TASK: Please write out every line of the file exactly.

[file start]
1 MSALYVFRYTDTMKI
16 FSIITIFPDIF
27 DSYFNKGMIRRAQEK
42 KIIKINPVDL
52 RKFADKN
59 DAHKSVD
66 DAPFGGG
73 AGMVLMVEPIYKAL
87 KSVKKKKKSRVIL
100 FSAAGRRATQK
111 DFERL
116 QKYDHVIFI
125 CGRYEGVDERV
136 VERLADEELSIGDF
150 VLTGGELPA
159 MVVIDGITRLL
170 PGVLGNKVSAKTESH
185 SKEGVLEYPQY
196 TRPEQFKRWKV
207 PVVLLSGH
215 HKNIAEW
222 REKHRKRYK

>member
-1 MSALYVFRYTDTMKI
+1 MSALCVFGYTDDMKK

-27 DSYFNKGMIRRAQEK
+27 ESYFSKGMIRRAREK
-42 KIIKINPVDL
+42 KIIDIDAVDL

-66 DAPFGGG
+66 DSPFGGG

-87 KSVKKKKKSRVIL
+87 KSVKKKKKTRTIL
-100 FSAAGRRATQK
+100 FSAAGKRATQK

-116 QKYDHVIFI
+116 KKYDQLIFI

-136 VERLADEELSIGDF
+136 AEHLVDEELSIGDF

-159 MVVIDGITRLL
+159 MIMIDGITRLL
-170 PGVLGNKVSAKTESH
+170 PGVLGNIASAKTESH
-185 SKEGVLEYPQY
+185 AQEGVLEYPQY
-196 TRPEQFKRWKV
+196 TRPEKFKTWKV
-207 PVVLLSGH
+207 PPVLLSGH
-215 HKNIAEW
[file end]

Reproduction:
1 MSALYVFRYTDTMKI
16 FSIITIFPDIF
27 DSYFNKGMIRRAQEK
42 KIIKINPVDL
52 RKFADKN
59 DAHKSVD
66 DAPFGGG
73 AGMVLMVEPIYKAL
87 KSVKKKKKSRVIL
100 FSAAGRRATQK
111 DFERL
116 QKYDHVIFI
125 CGRYEGVDERV
136 VERLADEELSIGDF
150 VLTGGELPA
159 MVVIDGITRLL
170 PGVLGNKVSAKTESH
185 SKEGVLEYPQY
196 TRPEQFKRWKV
207 PVVLLSGH
215 HKNIAEW
222 REKHRKRYK

>member
-1 MSALYVFRYTDTMKI
+1 MSALCVFGYTDDMKK

-27 DSYFNKGMIRRAQEK
+27 ESYFSKGMIRRAREK
-42 KIIKINPVDL
+42 KIIDIDAVDL

-66 DAPFGGG
+66 DSPFGGG

-87 KSVKKKKKSRVIL
+87 KSVKKKKKTRTIL
-100 FSAAGRRATQK
+100 FSAAGKRATQK

-116 QKYDHVIFI
+116 KKYDQLIFI

-136 VERLADEELSIGDF
+136 AEHLVDEELSIGDF

-159 MVVIDGITRLL
+159 MIMIDGITRLL
-170 PGVLGNKVSAKTESH
+170 PGVLGNIASAKTESH
-185 SKEGVLEYPQY
+185 AQEGVLEYPQY
-196 TRPEQFKRWKV
+196 TRPEKFKTWKV
-207 PVVLLSGH
+207 PPVLLSGH
-215 HKNIAEW